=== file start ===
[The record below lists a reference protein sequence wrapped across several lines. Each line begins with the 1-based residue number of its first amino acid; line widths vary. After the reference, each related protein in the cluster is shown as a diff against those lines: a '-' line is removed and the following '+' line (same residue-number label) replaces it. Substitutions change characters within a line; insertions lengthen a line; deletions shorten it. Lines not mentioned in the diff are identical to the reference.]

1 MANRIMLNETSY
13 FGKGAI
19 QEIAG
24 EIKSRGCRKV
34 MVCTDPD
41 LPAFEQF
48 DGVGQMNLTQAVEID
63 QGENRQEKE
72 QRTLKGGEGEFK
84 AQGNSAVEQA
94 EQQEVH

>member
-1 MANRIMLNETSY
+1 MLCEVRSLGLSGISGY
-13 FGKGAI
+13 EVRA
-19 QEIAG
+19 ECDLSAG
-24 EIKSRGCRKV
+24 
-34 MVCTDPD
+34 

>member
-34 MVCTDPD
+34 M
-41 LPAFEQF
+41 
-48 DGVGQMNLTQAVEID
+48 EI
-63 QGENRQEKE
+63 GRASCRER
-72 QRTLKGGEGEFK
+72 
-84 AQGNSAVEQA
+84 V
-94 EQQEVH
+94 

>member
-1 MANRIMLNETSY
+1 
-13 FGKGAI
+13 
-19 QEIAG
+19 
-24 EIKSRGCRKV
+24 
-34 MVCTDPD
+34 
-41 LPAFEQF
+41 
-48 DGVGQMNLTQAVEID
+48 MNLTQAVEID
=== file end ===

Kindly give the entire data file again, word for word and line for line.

[The record below lists a reference protein sequence wrapped across several lines. Each line begins with the 1-based residue number of its first amino acid; line widths vary. After the reference, each related protein in the cluster is shown as a diff against those lines: a '-' line is removed and the following '+' line (same residue-number label) replaces it. Substitutions change characters within a line; insertions lengthen a line; deletions shorten it. Lines not mentioned in the diff are identical to the reference.]

1 MANRIMLNETSY
13 FGKGAI
19 QEIAG
24 EIKSRGCRKV
34 MVCTDPD
41 LPAFEQF
48 DGVGQMNLTQAVEID
63 QGENRQEKE
72 QRTLKGGEGEFK
84 AQGNSAVEQA
94 EQQEVH

>member
-1 MANRIMLNETSY
+1 MLCEVRSLGLSGISGY
-13 FGKGAI
+13 EVRA
-19 QEIAG
+19 ECDLSAG
-24 EIKSRGCRKV
+24 
-34 MVCTDPD
+34 

>member
-34 MVCTDPD
+34 M
-41 LPAFEQF
+41 
-48 DGVGQMNLTQAVEID
+48 EI
-63 QGENRQEKE
+63 GRASCRER
-72 QRTLKGGEGEFK
+72 
-84 AQGNSAVEQA
+84 V
-94 EQQEVH
+94 

>member
-1 MANRIMLNETSY
+1 
-13 FGKGAI
+13 
-19 QEIAG
+19 
-24 EIKSRGCRKV
+24 
-34 MVCTDPD
+34 
-41 LPAFEQF
+41 
-48 DGVGQMNLTQAVEID
+48 MNLTQAVEID